In today’s society, particularly in the workplace, extroversion is valued at a premium. This preference manifests itself in hiring practices, promotions, and overall strategy and decision making. Yet when building a team, there is strong reason to consider the value that introverts can offer to both the team dynamic and project outcomes, either in a leadership role or as a team player.
Susan Cain’s 2013 book Quiet: The Power of Introverts in a World that Can’t Stop Talking examines society’s “Extrovert Ideal”, under which the ideal employee or manager exhibits extroverted characteristics in his or her work. Extroverts are promoted more frequently, influence decisions to a greater extent, and above all can overshadow their introverted peers, effectively silencing them. This phenomenon is only exacerbated by workplace trends that increasingly encourage collaboration at all levels including constant group work and open office plans; situations that all accentuate the strengths of an extrovert.
In light of her conclusions about the status quo, Cain advocates for introverts and the diverse value they offer to a team. She acknowledges that extroverts have advantageous skills in certain situations, such as client interactions or delivering presentations. Yet the perspective of an introvert can bring much needed balance to a team. In terms of decision making, introverted individuals tend to be more methodical in their risk taking, and overall are more risk averse than their extroverted colleagues.
When crafting a team, it is beneficial to balance introversion and extroversion, both in leadership and the team itself. The group dynamic is shaped by the attitudes of each team member, and having a spectrum of personalities will build chemistry. More significantly, however, is the inherent system of checks and balances built into a diverse team. Extroverts and introverts approach problems differently, and a second look from someone with a different perspective can improve outcomes.
Perhaps more important to building a group’s long term culture than the actual number of introverts and extroverts on a team are the methods by which and the environment in which the team works. While collaborating with others is the reality of many workplaces, brainstorming in groups or similar activities related to what Susan Cain calls the “New Groupthink” (a mentality under which group work is considered the best work) can hinder the creativity and output of introverts. In order to obtain optimal results, team leaders must understand each employee, and craft the work environment to ensure that everyone’s skills can be effectively incorporated.
Within Hilltop Consultants, the team leadership roles of Project Manager and Senior Consultant are ostensibly best suited for an extrovert and an introvert, respectively. Given that much of the client interaction occurs through the Project Manager, he or she needs to be adequately comfortable in such situations. As detailed quality assurance is a key concern of the Senior Consultant, some would contend that introverts would be best suited for such a role. While this may be the conventional wisdom, more important is how leadership, whether introvert or extrovert, runs the team with consideration to each consultant. Moreover, creating an environment in which everyone has a similar opportunity to vocally participate helps bridge the gap between introverts and extroverts.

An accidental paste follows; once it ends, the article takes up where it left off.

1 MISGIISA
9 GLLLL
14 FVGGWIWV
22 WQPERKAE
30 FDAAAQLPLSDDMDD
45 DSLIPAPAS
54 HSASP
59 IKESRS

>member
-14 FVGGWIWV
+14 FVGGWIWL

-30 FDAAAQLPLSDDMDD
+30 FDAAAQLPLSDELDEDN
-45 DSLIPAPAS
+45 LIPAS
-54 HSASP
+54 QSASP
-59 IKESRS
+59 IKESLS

A cogent example of the introvert-extrovert dynamic is my team this semester for Hilltop. Of the six consultants on the team, four lean extrovert while two are introverts. According to the Meyers-Brigg personality test, the Project Manager and I (the Senior Consultant) are both more extroverted than introverted. The remaining four consultants are evenly split, which in my opinion allows for the team to work so well. In our meetings, each team member contributes their insights slightly differently, allowing for a balanced conversation. Whether an extrovert or introvert, each consultant has the full attention of the team, which eliminates some of the negative byproducts of society’s “Extrovert Ideal”. Last week our team went to Escape the Room, a one hour problem solving game in which we used clues to solve a set of complex puzzles. While the more extroverted team members were more vocal with their ideas, we were often most successful when a more introverted team member had an idea and solved a clue quietly, mirroring some of Susan Cain’s findings in her book.
To be sure, it is important to note that most people are not absolute extroverts or introverts, and most people fall somewhere in between. Yet personalities certainly influence the way people interact with others, and should be considered when creating a team or working within one. My experiences in Hilltop have reflected some of Cain’s conclusions from Quiet: When people value introversion and extroversion equally, teams can work exceptionally well.